News

Joe Chan

The flocking movements of homing pigeons are governed by a pecking order. Higher-ranked birds have more influence over how the flock moves.

Leading birds change directions first, and followers swiftly copy the leader's movements. And birds at the front of the flock tend to make the navigational decisions.

In other words, the pigeons follow the leader. Or leaders.  

Sharon Drummond - dolmansaxlil / Flickr

 

A trip across the border to Canada could have an added appeal right now with an exchange rate that has turned quite favorable for Americans.

But this cuts two ways. It might also lead to more Canadians staying home, which could hurt retailers in U.S. border counties.

Wikimedia Commons

 

Voters have legalized recreational marijuana in Washington and Oregon, but police continue to find illegal marijuana grows on public lands.

In fact, Washington authorities report an uptick in plant seizures and arrests this year.

BirdNote: Myth Of The Wren

Dec 26, 2014
Jack B. Yeats

December 26th is known in the British Isles and elsewhere as St. Stephen's Day, in honor of the first Christian martyr.

Beginning in the 16th Century, local lads would go forth for a yearly wren hunt. The wren was protected the rest of the year, but the day after Christmas, the "Wren Boys" would catch a wren and parade it around town.

The unfortunate "star" of that celebration - the Eurasian Wren - is a species closely related to the Winter Wren of the Eastern US and Pacific Wren in the Northwest.  

National Library of Norway

Birds are an important part of Christmas in Norway. On Christmas Eve, sheaves of wheat or oats are tied to a post or hung on the door, to feed the birds on Christmas morning.

This bundle of grain, the julenek, has become a symbol of Christmas in Norway, and a julenek hangs on nearly every door, decorated with bows and ready for avian visitors. It's good to remember birds and all wild creatures this season!

Happy Holidays from the whole BirdNote team! And thanks for caring about birds -- today and all year long!  

Blues guitarist and vocalist Elvin Bishop recently stopped by the KPLU performance studios and, as is usual with an Elvin Bishop show, a good time was had by all.  

In the mid-1960s Elvin was a founding member of the highly influential Paul Butterfield Blues Band. Since then Elvin's made a number of recording as a group leader.  

His latest is called "Can't Even Do Wrong Right." In this performance/interview hosted by Mary McCann, Bishop performs that title track as well as another original composition, "Old School." The band also gave us their beautiful rendition of the Percy Mayfield classic, "River's Invitation."

Kent Kanouse

Dr. Gordon Orians, BirdNote science advisor and blackbird expert, believes we should appreciate nature “simply because of its intrinsic wonder.” 

He says, “Often people would ask me, 'What good are blackbirds?’ and I would sometimes answer by saying, 'Well, what good is a symphony orchestra?' It turns us on, you know. For example, birds can navigate using the stars; they can navigate using the earth's magnetic field. So birds have this amazing ability . . . and look how exciting and wonderful they are.”  

daisy.r / Flickr

During the years she was the Seattle Times restaurant critic, Nancy Leson was often told she had the perfect job. Go out to eat every night on the boss's dime — that ain't workin'. 

But it wasn't all honey for nothin' and tips for free. As Nancy asked me back then: "How'd you like to go back to a restaurant you didn't like? Twice? After all, any restaurant can have a bad night. And that's what you have to do if you're going to give a fair review."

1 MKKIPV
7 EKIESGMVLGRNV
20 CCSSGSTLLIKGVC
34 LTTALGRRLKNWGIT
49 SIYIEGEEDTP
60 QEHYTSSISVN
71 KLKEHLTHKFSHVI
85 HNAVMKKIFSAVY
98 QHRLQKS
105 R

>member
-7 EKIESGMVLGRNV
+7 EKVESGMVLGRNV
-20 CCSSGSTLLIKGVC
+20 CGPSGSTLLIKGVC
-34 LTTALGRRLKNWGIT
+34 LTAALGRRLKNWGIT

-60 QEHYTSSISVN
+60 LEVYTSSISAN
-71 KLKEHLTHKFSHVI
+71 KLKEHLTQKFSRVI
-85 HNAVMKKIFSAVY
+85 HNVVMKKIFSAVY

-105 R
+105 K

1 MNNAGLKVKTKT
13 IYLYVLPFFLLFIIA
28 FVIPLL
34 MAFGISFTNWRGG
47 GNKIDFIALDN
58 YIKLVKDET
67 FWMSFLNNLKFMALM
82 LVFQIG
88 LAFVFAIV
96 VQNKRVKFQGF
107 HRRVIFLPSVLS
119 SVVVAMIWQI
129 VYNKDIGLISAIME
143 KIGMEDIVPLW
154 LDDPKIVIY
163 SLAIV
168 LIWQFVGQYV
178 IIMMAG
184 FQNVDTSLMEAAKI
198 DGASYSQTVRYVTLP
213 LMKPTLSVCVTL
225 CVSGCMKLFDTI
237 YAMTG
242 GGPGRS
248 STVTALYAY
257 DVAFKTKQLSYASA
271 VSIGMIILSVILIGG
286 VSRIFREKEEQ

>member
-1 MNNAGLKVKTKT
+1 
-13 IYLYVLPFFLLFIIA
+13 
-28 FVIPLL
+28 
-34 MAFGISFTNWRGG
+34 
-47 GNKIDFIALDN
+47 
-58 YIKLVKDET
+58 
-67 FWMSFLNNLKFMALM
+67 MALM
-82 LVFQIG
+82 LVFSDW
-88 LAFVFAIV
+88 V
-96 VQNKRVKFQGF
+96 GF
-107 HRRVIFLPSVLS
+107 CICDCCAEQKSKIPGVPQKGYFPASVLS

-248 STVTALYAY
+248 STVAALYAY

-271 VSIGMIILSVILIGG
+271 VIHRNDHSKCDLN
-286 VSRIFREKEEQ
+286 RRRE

Courtesy of University of Puget Sound

The strings of bright lights that hang all around us during the holidays provide cheer for many people in the depths of winter.

But imagine a time when only the very wealthy could afford them and Christmas trees were lit up with candles. An exhibit at the University of Puget Sound explores the history and the future of electric power. 

Courtesy of Erik Wood

During the holidays, many of us may spend more time behind the wheel. And as we sit in traffic, it may be tempting to pick up the phone and send a quick text, but that message could cost you.

Malcolm Griffes / KPLU

The Food and Drug Administration FDA is proposing ending the lifetime ban on gay blood donors. But even if such is the case, there would still be restrictions. And that disappoints activists who’ve been pushing for change.

Ashley Gross / KPLU

Boeing has announced a deal with Kuwait Airways that could allay some concerns about its ability to sell enough of its current 777 wide-body jet. 

The Kuwaiti airline has finalized an order for ten 777-300ERs, the current version of Boeing's popular twin-engine, long-haul jet.

The 18th Annual KPLU Christmas Jam, 88.5 KPLU’s much-anticipated FREE holiday concert, features jazz vocalist Gail Pettis and her trio--Thursday, December 11, 2014 from noon to 1 p.m. at Lagerquist Hall in the Mary Baker Russell Music Center on the Pacific Lutheran University campus.  

vintage card

To celebrate the season, Nancy Rumbel, who composed and played the BirdNote theme music, performs "Carol of the Birds."

This version was arranged by Nancy herself, with the accompaniment of Pine Siskins, Black-capped Chickadees, a Red-winged Blackbird, Song Sparrow, House Finch, American Goldfinch, and Mourning Dove.

Nancy plays the ocarina, oboe, bell, and harmonium. You can visit her website at nancyrumbel.com. Happy Holidays from all of us at BirdNote!

Courtesy of Rika Manabe

When Junko Mine gets ready to bake, she starts with a big glass jar.

She fills it with water, then adds something for flavor: maybe a few raspberries, some Douglas fir needles or a whole apple, skin and all.

She seals the jar tightly, then waits. For five to seven days.

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